Player Development Model

 

 

 

Program

Age

Technical Emphasis

Tactical Emphasis

Training Environment

Game Format

Academy

U9-U10

·Dribbling

·Juggling

·Short Passing

·Receiving

·Shooting & Finishing

·Shielding

·Support near the ball (ahead and behind the ball)

·First Touch

·Combination Play

·2 Line Shape

·2 Line Interaction

·Technique:(70%)

oUnopposed (35%)

oOpposed (35%)

·Tactics(30%)

o2v2 to 4v4

U9 = 2v2 Mainly

U10 = 3v3 Mainly

6v6 (2 line)

3-2 Formation

U11-U12

·Dribbling

·Juggling

·Medium Passing

·Receiving

·Finishing

·Heading

·Shielding

·Support

·Combination Play

·Deception

·3 Line Shape

·3 Line interaction

·Technique:(70%)

oUnopposed (35%)

oOpposed (35%)

·Tactics(30%)

o2v2 to 5v5

4v4 Mainly

8v8 (3Line)

3-2-2 Formation

 

 

Player development plans (curriculum) should answer the question “How does this activity affect players’ desire to remain active on their own?” If the answer is negative, the activity is counterproductive. Soccer coaches must be involved in the curriculum process as active decision-makers. They should respond to player needs and interests, and not blindly accept pre-packaged curriculum formulas (drills). Developing interesting and varied activities creates a well-balanced club program.

Training activities must be modified to increase activity levels and player success rates.

 

A top-down communication style in which the coach mostly tells and the athletes mostly listen and obey will reinforce a team culture in which players are compliant and wait to be told what to do. And this can be costly on the playing field where initiative and aggressiveness can make all the difference.”

 

A characteristic of effective coaches at all levels is ongoing learning and reflection. For great coaches there never is an “off-season.” Virtually every portrait of great coaches shows them to be active learners in constant reflection. It is often argued that effective coaching is as much an art as it is a science.

 

Avoid the three "L’s"- Lines, Laps, and Lectures. Modern methods of coaching youth place emphasis on "game activities" rather than "drills". Game Activities are easily understood childhood games that have the element of a ball added.

Avoiding "lines" in coaching soccer is not difficult. "Tag" games while dribbling a ball are valuable in that every player is forced to dribble and chase others in an effort to tag them. Since directional changes occur quickly and in an unpredictable fashion tag begins to resemble the real game of soccer. Opposite to this method would be to arrange several cones in a row and have players dribble through- zigzagging through the cones. Not a horrible activity, but predictable and it definitely does not resemble the "real" game.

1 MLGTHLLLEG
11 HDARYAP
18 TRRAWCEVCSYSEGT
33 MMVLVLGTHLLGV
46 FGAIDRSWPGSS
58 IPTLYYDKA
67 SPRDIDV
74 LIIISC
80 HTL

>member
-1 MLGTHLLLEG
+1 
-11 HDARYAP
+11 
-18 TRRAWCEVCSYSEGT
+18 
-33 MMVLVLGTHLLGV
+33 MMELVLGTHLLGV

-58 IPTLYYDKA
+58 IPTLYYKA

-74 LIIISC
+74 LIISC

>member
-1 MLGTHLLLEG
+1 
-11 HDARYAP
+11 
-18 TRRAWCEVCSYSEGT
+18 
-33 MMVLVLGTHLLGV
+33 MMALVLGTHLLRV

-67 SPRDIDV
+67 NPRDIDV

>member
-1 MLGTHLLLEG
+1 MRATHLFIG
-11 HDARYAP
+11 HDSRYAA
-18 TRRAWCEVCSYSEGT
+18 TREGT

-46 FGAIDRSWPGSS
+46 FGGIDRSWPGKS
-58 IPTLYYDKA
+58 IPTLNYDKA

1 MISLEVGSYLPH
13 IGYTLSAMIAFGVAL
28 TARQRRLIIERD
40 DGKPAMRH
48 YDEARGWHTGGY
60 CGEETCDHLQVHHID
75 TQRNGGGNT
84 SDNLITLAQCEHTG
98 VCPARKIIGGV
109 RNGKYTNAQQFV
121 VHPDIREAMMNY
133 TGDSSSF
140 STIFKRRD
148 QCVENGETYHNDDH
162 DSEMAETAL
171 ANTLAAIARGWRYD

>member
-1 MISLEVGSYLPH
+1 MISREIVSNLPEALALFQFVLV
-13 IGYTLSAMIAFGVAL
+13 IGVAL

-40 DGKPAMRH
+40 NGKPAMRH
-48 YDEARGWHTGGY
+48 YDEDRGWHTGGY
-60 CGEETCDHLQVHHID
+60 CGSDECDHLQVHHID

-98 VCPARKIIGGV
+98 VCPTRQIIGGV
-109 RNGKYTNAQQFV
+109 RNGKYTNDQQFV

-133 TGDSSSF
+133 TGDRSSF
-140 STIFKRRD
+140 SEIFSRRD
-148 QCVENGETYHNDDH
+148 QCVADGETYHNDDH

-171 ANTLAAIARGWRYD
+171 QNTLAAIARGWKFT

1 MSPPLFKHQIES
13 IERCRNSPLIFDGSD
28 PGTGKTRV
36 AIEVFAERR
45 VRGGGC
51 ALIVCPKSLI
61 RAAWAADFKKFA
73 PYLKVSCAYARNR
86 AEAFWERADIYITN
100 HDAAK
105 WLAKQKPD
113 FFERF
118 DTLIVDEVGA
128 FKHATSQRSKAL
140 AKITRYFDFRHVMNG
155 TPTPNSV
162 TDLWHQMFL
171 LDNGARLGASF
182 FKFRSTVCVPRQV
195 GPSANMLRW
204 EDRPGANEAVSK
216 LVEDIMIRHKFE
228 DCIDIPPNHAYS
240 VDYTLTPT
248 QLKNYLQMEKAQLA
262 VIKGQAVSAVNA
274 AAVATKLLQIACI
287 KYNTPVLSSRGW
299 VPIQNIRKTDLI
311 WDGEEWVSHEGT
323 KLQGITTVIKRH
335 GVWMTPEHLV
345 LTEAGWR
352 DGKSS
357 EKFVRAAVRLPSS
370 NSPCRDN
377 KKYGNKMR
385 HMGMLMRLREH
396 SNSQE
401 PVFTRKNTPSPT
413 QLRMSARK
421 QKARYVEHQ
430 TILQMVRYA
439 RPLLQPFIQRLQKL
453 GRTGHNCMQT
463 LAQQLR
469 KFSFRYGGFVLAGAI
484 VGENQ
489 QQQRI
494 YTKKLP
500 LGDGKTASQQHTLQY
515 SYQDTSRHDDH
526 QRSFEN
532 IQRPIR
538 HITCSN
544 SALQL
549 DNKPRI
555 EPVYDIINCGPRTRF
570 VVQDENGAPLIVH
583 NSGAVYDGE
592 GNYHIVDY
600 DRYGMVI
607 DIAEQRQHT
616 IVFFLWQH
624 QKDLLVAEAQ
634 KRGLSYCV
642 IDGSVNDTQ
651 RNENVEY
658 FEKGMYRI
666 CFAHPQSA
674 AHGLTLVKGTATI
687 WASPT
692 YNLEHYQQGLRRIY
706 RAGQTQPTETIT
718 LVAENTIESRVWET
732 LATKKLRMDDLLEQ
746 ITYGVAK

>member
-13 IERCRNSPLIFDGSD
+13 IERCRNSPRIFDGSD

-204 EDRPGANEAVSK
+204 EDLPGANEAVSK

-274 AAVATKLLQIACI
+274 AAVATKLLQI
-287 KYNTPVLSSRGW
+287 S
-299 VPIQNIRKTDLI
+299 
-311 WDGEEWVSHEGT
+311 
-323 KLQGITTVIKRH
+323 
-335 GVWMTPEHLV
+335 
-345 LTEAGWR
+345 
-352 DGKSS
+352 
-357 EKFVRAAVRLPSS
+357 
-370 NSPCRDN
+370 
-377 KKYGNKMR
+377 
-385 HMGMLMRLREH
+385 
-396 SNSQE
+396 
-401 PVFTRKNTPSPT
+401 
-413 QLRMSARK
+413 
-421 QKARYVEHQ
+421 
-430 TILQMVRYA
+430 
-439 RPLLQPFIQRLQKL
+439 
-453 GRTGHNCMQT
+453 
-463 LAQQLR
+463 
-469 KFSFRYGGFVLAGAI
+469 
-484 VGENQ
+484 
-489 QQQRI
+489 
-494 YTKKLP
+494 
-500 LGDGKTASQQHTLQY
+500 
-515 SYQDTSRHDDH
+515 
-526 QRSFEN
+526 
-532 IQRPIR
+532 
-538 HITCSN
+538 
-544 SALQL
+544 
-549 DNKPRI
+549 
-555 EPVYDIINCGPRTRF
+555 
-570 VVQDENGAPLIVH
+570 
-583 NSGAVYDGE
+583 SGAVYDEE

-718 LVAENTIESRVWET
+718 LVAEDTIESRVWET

When we have young players standing in line "waiting their turn" we are wasting valuable training time. Kids like and need action in their activities and who likes to wait in line? True, "drills" with lines are sometimes easier for the novice coach to organize, but often behavior problems occur when young players are idle.

Take a lap. Almost every athlete has heard that phrase from his coach. Why? Well for one, long slow distance training is regarded as excellent conditioning for endurance sports. And it’s quick and easy for the coach to organize. Many coaches think of soccer as an endurance sport so it figures that lap running is an ideal warm-up. Unfortunately good lap runners do not equate good soccer players. A far more effective method of training soccer players would include the ball and game activities as the warm-up. As fitness training lap running is not ideal because soccer is not played at a consistent pace throughout the match. Soccer is a game with periods of standing, walking, jogging, and all out sprinting- training should replicate this type of action.

When do we get to play? This "want" to play coupled with a shorter attention span requires coaches to use activities that are "action packed" with brief (10 seconds) instructions. Lectures and detailed explanations have no place on a youth soccer field. Let the game be the teacher.

The "L" that coaches must use- "LAUGHTER"-if the players are silent, odds are they’re not having fun. Laughs, screams, giggles and noise are what coaches need to hear, that way you know that the activity is FUN. And that’s the object of sports.

Every aspect of play coached at one age must be reinforced at the next age. Aspects taught at U9 must be taught again at U10, U11 and U12 and so on. What was learned at a previous age group or groups must be refined at the next age group. 




U9/U10 Overview
 

 

Players must have basic technique before they can successfully learn individual tactics, and advanced technique (the ability to execute skills with only one or two touches) is a pre-requisite for group tactics, taught at older age groups.

 

Players at this age do not possess the analytical thought process to look back or think ahead. They live for the moment. For this reason 5 to 9 year old players should focus primarily on developing their technique. In these age groups, ball contacts are the most crucial consideration.

 

Players need to spend a lot more time practicing and not play too many games.

 

Basic principles of play that must be mastered at this level: